Tuesday, October 9, 2012

WC, Hysteria And Plastic Hats.

Graduated. Back in Malaysia. Not going to say anything about the 1-year absence in this blog. Except if you stumble across this post, well done, you have pretty much nothing else to do too. Which can be good.

I was having my daily dose of intense-remote-control-assault up and down the channels on the Astro satellite TV when I stumble upon a movie that believe will strike, stir and sabotage the heart (and possibly liver) of every KL-ite. It was a movie that would induce WC-defying scale of nausea in those poor homosapiens who spend their precious hours sitting in their cars at rush hour waiting for the driver sitting in the car in front to coax their 2-tonne steel-mobile a few inches forward. It was a movie that would bring one’s internals to experience laughter, sadness, hysteria and 230 different idiomatic expressions all at once. It was none other than THE VIRAL FACTOR, and man, how you feel like eating a pot of fire extinguishers for lunch upon watching the opening where some dude lands in KL International Airport and reaches KLCC in less than 2 minutes. In broad daylight. In smooth traffic. In a city, where you aren’t expected to tolerate congestion, but prayed to embrace it someday. Messy.

To the uninformed, nope, Kuala Lumpur isn’t one of those Bangkok-style traffic jam postcard nightmares, or the super-psycho Marco Polo boat queue of Venice (I’ve been there, and used to believe that boats cannot parallel-park). But all automotive mayhem breaks lose during rush hour, and believe me, you gotta service your in-car Bang & Olufsen more than your out-car, cos in a 2-hour standstill, it’s the only reason you wanna inch forward instead of following the direction of the sun. And into the drain. Smokey.

And the reason behind the curtain of reasons is in fact quite simple: the nation’s workplaces are too clustered and packed-together-intimately close that no single absolute real defined number of lanes can save the road artilleries from congestion diseases. Don’t believe me? Open up Google maps for Malaysia and randomly search for any big-name firms you StumbleUpon (pun!) and its either located in KL city (financial district, shopping malls, random horse-racing turf) or Shah Alam (industrial area, Made In Malaysia, chicken rice) or Putrajaya (government offices, that’s about it) or Klang (port of entry, port of exchange, port of exit) or Singapore (which is not part of Malaysia). And not to mention the gigantic number of smaller towns between these big-4 areas that locates your 40-floor serviced condo-partment and 2-storey garden terrace detached unit and high-end ultra-exclusive guards enclaved in your housing area and you get roughly 2 million sets of combinations involving suits, shoes and plastic hats commuting across town every day. Flashy.

Which is why, you will encounter massive head-banging amount of stationarius n. not-movingnus if you head down town at 8am mayhem-time, but do the same at 6pm dinner time and guard-forbid, you thought you have arrived in a different country. And you can dinner yourself to 7pm, and head back into the jam out of town. Hungry.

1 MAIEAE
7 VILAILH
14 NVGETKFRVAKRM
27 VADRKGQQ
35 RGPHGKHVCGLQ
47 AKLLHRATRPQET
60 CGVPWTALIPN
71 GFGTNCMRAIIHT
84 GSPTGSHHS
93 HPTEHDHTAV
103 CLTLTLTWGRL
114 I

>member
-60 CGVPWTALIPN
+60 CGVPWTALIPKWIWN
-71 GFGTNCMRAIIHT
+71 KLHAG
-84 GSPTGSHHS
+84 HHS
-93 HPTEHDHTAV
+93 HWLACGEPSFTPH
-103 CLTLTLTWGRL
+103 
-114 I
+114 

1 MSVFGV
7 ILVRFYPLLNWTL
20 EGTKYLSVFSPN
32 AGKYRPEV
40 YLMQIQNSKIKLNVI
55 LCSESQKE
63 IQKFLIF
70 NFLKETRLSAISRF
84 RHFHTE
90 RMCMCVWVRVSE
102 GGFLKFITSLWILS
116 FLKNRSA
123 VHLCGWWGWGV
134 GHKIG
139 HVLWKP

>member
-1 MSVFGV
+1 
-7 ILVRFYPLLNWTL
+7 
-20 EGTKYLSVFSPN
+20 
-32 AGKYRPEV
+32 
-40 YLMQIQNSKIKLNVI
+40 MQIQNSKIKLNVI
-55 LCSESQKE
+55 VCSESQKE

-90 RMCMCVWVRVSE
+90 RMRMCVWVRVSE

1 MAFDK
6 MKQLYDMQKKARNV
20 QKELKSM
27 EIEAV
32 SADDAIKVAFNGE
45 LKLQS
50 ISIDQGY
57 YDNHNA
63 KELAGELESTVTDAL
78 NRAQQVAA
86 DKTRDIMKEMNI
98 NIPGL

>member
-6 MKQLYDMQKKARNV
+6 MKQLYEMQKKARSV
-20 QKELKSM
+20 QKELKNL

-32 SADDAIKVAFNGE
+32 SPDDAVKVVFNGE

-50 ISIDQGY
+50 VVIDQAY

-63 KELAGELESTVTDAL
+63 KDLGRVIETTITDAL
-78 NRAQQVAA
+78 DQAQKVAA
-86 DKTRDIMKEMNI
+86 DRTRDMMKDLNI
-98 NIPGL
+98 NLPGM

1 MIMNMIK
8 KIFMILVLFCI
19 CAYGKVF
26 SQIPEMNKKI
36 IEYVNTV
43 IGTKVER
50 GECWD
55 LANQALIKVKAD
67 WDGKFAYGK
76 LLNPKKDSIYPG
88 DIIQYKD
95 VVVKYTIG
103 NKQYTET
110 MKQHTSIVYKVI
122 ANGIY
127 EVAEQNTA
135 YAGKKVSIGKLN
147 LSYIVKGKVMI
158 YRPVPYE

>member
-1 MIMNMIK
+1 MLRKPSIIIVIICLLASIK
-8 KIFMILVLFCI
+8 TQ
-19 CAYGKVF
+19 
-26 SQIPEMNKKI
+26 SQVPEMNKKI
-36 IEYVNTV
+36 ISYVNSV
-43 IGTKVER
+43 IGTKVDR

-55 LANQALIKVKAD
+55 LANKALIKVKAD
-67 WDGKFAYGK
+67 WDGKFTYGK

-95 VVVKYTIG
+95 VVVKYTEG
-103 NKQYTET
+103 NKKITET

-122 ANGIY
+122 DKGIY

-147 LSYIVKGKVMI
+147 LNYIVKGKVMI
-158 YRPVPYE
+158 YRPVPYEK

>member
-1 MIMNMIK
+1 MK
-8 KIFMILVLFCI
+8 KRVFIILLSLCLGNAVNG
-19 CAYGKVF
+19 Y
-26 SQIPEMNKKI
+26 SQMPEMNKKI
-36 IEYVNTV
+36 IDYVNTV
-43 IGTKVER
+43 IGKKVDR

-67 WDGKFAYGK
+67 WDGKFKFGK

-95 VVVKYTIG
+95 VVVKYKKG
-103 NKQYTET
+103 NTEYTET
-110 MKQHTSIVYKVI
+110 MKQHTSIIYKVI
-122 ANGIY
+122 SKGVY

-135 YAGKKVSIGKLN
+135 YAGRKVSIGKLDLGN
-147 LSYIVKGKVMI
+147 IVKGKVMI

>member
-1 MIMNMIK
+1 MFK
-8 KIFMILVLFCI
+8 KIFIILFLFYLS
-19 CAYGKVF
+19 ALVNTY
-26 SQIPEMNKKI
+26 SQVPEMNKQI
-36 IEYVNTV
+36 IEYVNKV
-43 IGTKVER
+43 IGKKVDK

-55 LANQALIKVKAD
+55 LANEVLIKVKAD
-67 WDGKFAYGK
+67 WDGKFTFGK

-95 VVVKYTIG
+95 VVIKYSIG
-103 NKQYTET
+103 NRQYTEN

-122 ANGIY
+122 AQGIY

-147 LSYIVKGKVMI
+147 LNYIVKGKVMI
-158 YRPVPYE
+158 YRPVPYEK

Solutions? Personally I think that this is a highly controversial question mark, as many people finds congestion a nuisance (Not that nasal internal one, it’s the external road congestion that’s bothering them). There are those relentless weekly letters to the newspaper and messy-media suggesting how more trains and buses and expensive cars can reduce the use of the personalmobile. Then there’s the pothole gang members blaming poor road conditions and meteor craters for slowing things down. Then the funky speedheads will blame it on speed limits that limits speed. Suggesting a solution will be as tough as cracking a nut full of bolts, strictly because nobody can tell whether the afore-mentioned suggestions by the afore-mentioned addressees actually work, without physically dumping lots of $$$ to test it out. You can say that public transport works in Singapore and London, so it’s a defi-solution, but have you sat in congestion in either places? I have, cos Singapore’s main highway, the CTE jams up at 10pm for some reasons (in your face) and the M1 in London rarely gets a peace-and-quiet at 5pm on weekdays (in your double face). And to add another double to your face, trams in Prague run into traffic with the rest of traffic, and getting stuck in the autobahn in Munich in a twin-turbo BMW 335i at 5pm is kinda something like KL. I can raise you with my stories in Oslo and Rome and Beijing, but what the helm, you get what I mean. The idea is, congestion, like Crocs and Take That, are here stay, and its no-doubt difficult to get around it. Hardly.

Which brings me back to the movie. I had to work especially hard for this review, in order to ignore the level 5000000 coincidental fact that two brothers (played by multi-talented Jay Chou and multi-award-winning Nicholas Tse) can both be so good looking, yet have make ends meet with a gun, and not a microphone. One also has to delve deep into psycho-inducing self-calming nature to watch a criminal (its you, Tse) buy train tickets but jump the ticket barrier shortly after. But the most impossible of all impossibilities is for both hunter and huntee to race from Putrajaya to Bukit Bintang shopping district to KL Sentral train station. All in what seems like 10 mins. With or without traffic congestion. In a Perodua Myvi. Crikey.